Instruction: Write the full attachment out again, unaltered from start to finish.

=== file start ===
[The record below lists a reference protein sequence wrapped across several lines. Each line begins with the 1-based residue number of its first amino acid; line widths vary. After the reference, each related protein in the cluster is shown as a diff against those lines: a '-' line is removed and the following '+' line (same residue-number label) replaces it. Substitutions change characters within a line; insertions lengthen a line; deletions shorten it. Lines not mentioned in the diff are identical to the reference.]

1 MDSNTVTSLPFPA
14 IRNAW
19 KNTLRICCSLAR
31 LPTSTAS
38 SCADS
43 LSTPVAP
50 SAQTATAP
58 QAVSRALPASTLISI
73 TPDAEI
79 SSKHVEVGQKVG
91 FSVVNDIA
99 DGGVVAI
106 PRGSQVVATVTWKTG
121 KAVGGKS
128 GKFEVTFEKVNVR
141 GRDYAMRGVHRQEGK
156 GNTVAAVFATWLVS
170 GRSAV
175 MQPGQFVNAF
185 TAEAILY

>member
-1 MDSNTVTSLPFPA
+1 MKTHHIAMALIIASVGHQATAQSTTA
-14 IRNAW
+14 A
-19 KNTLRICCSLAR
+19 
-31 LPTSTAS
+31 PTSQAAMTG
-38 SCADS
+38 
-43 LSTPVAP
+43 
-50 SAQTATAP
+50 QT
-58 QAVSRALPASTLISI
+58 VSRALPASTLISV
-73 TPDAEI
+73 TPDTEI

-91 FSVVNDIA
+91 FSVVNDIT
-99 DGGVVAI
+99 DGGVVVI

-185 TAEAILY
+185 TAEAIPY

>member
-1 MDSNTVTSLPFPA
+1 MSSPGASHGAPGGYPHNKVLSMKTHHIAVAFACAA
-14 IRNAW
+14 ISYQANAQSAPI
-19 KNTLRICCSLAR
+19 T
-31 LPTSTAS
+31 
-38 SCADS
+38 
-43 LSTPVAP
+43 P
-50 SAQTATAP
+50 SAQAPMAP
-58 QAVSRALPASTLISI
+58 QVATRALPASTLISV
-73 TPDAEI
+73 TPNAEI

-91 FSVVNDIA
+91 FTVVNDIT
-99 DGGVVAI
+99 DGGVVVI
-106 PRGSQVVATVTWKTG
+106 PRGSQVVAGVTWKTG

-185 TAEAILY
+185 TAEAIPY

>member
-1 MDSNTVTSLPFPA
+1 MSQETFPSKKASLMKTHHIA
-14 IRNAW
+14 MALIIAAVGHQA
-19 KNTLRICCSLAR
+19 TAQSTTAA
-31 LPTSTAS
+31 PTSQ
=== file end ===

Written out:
[The record below lists a reference protein sequence wrapped across several lines. Each line begins with the 1-based residue number of its first amino acid; line widths vary. After the reference, each related protein in the cluster is shown as a diff against those lines: a '-' line is removed and the following '+' line (same residue-number label) replaces it. Substitutions change characters within a line; insertions lengthen a line; deletions shorten it. Lines not mentioned in the diff are identical to the reference.]

1 MDSNTVTSLPFPA
14 IRNAW
19 KNTLRICCSLAR
31 LPTSTAS
38 SCADS
43 LSTPVAP
50 SAQTATAP
58 QAVSRALPASTLISI
73 TPDAEI
79 SSKHVEVGQKVG
91 FSVVNDIA
99 DGGVVAI
106 PRGSQVVATVTWKTG
121 KAVGGKS
128 GKFEVTFEKVNVR
141 GRDYAMRGVHRQEGK
156 GNTVAAVFATWLVS
170 GRSAV
175 MQPGQFVNAF
185 TAEAILY

>member
-1 MDSNTVTSLPFPA
+1 MKTHHIAMALIIASVGHQATAQSTTA
-14 IRNAW
+14 A
-19 KNTLRICCSLAR
+19 
-31 LPTSTAS
+31 PTSQAAMTG
-38 SCADS
+38 
-43 LSTPVAP
+43 
-50 SAQTATAP
+50 QT
-58 QAVSRALPASTLISI
+58 VSRALPASTLISV
-73 TPDAEI
+73 TPDTEI

-91 FSVVNDIA
+91 FSVVNDIT
-99 DGGVVAI
+99 DGGVVVI

-185 TAEAILY
+185 TAEAIPY

>member
-1 MDSNTVTSLPFPA
+1 MSSPGASHGAPGGYPHNKVLSMKTHHIAVAFACAA
-14 IRNAW
+14 ISYQANAQSAPI
-19 KNTLRICCSLAR
+19 T
-31 LPTSTAS
+31 
-38 SCADS
+38 
-43 LSTPVAP
+43 P
-50 SAQTATAP
+50 SAQAPMAP
-58 QAVSRALPASTLISI
+58 QVATRALPASTLISV
-73 TPDAEI
+73 TPNAEI

-91 FSVVNDIA
+91 FTVVNDIT
-99 DGGVVAI
+99 DGGVVVI
-106 PRGSQVVATVTWKTG
+106 PRGSQVVAGVTWKTG

-185 TAEAILY
+185 TAEAIPY

>member
-1 MDSNTVTSLPFPA
+1 MSQETFPSKKASLMKTHHIA
-14 IRNAW
+14 MALIIAAVGHQA
-19 KNTLRICCSLAR
+19 TAQSTTAA
-31 LPTSTAS
+31 PTSQ